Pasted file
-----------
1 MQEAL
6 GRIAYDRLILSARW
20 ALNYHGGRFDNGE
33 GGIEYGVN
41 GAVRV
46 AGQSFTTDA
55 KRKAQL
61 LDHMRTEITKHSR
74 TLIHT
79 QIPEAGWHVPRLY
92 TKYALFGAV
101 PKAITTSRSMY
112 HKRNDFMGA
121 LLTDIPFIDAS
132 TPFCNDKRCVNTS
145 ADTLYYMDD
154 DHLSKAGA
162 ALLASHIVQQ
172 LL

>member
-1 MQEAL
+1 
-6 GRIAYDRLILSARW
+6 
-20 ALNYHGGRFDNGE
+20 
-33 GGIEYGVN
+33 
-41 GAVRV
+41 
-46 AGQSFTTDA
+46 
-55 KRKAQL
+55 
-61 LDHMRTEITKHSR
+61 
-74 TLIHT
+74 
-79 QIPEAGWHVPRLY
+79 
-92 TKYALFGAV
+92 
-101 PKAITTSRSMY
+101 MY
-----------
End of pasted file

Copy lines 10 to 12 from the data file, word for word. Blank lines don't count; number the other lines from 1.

79 QIPEAGWHVPRLY
92 TKYALFGAV
101 PKAITTSRSMY